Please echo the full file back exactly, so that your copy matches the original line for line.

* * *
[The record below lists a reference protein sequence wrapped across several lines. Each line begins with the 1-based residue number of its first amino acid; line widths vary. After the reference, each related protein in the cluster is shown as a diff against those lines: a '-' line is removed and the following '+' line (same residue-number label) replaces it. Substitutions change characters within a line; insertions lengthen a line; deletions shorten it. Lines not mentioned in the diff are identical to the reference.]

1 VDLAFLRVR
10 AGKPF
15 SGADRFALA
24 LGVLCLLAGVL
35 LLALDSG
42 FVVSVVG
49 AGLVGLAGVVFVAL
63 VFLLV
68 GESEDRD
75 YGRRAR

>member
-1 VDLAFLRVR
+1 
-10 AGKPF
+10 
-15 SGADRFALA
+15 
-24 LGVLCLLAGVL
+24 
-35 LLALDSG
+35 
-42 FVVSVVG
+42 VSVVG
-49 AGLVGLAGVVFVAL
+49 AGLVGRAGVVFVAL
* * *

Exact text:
[The record below lists a reference protein sequence wrapped across several lines. Each line begins with the 1-based residue number of its first amino acid; line widths vary. After the reference, each related protein in the cluster is shown as a diff against those lines: a '-' line is removed and the following '+' line (same residue-number label) replaces it. Substitutions change characters within a line; insertions lengthen a line; deletions shorten it. Lines not mentioned in the diff are identical to the reference.]

1 VDLAFLRVR
10 AGKPF
15 SGADRFALA
24 LGVLCLLAGVL
35 LLALDSG
42 FVVSVVG
49 AGLVGLAGVVFVAL
63 VFLLV
68 GESEDRD
75 YGRRAR

>member
-1 VDLAFLRVR
+1 
-10 AGKPF
+10 
-15 SGADRFALA
+15 
-24 LGVLCLLAGVL
+24 
-35 LLALDSG
+35 
-42 FVVSVVG
+42 VSVVG
-49 AGLVGLAGVVFVAL
+49 AGLVGRAGVVFVAL